2 business house. Indeed, in terms of grandeur it can only be matched
by India's No. 1 business house, the Reliance group. Reliance Infocom
will be spending close to Rs 25,000 crore over five years on its
infocom blueprint, a fair bit of which will go into wiring 115 cities.
The Tatas have lined up Rs 14,000 crore over five years to provide
nationwide end-to-end telecom solutions, which includes laying a
5,000-km backbone between Punjab and Ernakulam in Kerala.
THE VSNL EDGE
gateways, 12 switches
» 47 earth stations
with 85 carriers in 75 countries
» Founder signatories
of six submarine cable systems terminating in India
» Over 3 gigabits
of operational international bandwidth for voice and data
» Over 2.5 gigabits
of operational domestic bandwidth for voice and data
» A 6 lakh-strong
Internet subscriber base
» 130 years in the
To be sure, as far as integration goes, the
Tatas could lay claim to having the most focused footprint, addressing
70 per cent of the country's voice and data traffic, covering both
access and transport, and being best placed to offer a bouquet of
services. Along with VSNL and its cellular joint venture idea, the
Tatas can provide international bandwidth, ILD and NLD, basic and
cellular services, and Internet and value-added services. What's
more, it also in a better state of preparedness across the spectrum.
The VSNL acquisition has given it access to international bandwidth,
ILD, NLD (for which VSNL has a licence), idea Cellular has a significant
presence in the mobile space, and the basic services bandwagon is
beginning to pick up pace.
"Our offering will address both voice
and data, service and backbone, corporate and individuals, wholesale
and retail, front-end and backend services. This will ensure that
we address/deliver to each and every segment/requirement of the
market," explains S. Ramakrishnan, Managing Director, Tata
Plenty On The Plate
Whilst Gujarat, Maharashtra, Tamil Nadu, Karnataka,
Delhi, and Andhra are the six circles in the spotlight today-TTL
aims to rope in 3.8 million subscribers for its basic services from
these circles by 2007-the Tatas are also considering venturing into
Punjab, Haryana and Kerala. For now, though, TTL has plenty on its
plate, with the two biggest challenges being successfully implementing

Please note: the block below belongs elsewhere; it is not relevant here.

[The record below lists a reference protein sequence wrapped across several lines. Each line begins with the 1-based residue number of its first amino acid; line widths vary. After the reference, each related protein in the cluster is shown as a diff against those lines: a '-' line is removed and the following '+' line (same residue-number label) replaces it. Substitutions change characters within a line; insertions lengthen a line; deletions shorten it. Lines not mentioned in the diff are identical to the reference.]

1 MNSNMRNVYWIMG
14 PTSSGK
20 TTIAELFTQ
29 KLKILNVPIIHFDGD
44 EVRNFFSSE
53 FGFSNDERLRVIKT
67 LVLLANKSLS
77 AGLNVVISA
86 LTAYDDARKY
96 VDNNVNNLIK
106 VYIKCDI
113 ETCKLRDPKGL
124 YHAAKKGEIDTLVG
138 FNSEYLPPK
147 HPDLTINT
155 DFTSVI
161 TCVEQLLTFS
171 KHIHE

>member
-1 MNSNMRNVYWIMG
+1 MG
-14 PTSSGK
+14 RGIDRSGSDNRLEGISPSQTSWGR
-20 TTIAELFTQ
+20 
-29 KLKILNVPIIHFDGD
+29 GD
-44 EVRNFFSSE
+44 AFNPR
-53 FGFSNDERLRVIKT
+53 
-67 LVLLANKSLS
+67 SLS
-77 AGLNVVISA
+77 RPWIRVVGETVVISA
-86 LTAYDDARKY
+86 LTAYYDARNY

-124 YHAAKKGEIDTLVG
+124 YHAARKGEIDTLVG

the concept of limited mobility (subject to court and government
approvals) and the CDMA-based fixed wireless services.
ISDN: Allows audio,
video and text to be transmitted simultaneously via end-to-end
digital connectivity; high-quality digital video conferencing
Point-to-point dedicated pipes connecting two leased circuits;
high-speed transfer of data, voice and images
Digital connectivity and flexibility of bandwidth on demand.
OTHER DATA PRODUCTS: Internet
access, virtual private networks, data centre, disaster recovery,
security solutions, network management, network security consultancy
can access group members via 3-4 digit dialing
Enables utilisation of facilities traditionally provided through
a PBX on a Tata Tele exchange
FIXED WIRELESS: Provides
LIMITED MOBILITY (TATA MOBITEL):
3G 1 X CDMA technology, capable of delivering seamless coverage,
crystal-clear voice and high-speed data; no airtime charge;
Rs 1.20 per local call for 3 minutes; Make or receive local,
STD or ISD calls
PUBLIC TELEPHONE BOOTHS (TATA TELESMART):
Smart-card technology-based phones; tamper-proof billing systems
WHAT COULD GO WRONG
courts rule that basic service operators can't provide limited
mobility. Do the Tatas have a Plan B?
demand from corporates for data products and services (VPNs,
video-conferencing, etc.,) doesn't take off. Will the investment
in the national backbone be viable?
ILD rates falling rapidly and VSNL losing its monopoly, can
the Tatas find fresh growth avenues fast?
is a growth avenue, but is there room for three players-the
Tatas, Reliance and Bharti?
As coo Vyas puts it, the advantage of the 3G
1X CDMA-based limited mobility service being provided by TTL is
"landline voice quality but mobile and capable of high-speed
data speeds." Dubbed Tata Mobitel, the advantages of the service
is that there are no air-time charges, a three-minute local call
costs just Rs 1.20 and it allows for making and receiving std and
ISD calls whilst mobile. "Also, since incoming calls are free,
and there's no fear of huge bills, there will always be a market
for these services," adds Sanjeev Garg, General Manager (Marketing)
As for the technology, CDMA-which basically
is one method of multiplying bandwidth just as GSM is another-is
no more an unproven technology. Some 26 per cent of the world's